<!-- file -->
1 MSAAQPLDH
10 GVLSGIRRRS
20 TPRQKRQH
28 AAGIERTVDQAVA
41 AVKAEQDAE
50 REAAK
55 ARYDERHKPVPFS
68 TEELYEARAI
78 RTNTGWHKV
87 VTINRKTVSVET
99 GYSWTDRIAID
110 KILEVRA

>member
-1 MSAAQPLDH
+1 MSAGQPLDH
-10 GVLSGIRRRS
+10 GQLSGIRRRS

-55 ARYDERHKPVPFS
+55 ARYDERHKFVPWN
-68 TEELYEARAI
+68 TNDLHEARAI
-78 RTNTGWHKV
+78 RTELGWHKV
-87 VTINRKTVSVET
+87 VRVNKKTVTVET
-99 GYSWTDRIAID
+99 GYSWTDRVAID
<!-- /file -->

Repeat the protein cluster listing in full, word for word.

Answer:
1 MSAAQPLDH
10 GVLSGIRRRS
20 TPRQKRQH
28 AAGIERTVDQAVA
41 AVKAEQDAE
50 REAAK
55 ARYDERHKPVPFS
68 TEELYEARAI
78 RTNTGWHKV
87 VTINRKTVSVET
99 GYSWTDRIAID
110 KILEVRA

>member
-1 MSAAQPLDH
+1 MSAGQPLDH
-10 GVLSGIRRRS
+10 GQLSGIRRRS

-55 ARYDERHKPVPFS
+55 ARYDERHKFVPWN
-68 TEELYEARAI
+68 TNDLHEARAI
-78 RTNTGWHKV
+78 RTELGWHKV
-87 VTINRKTVSVET
+87 VRVNKKTVTVET
-99 GYSWTDRIAID
+99 GYSWTDRVAID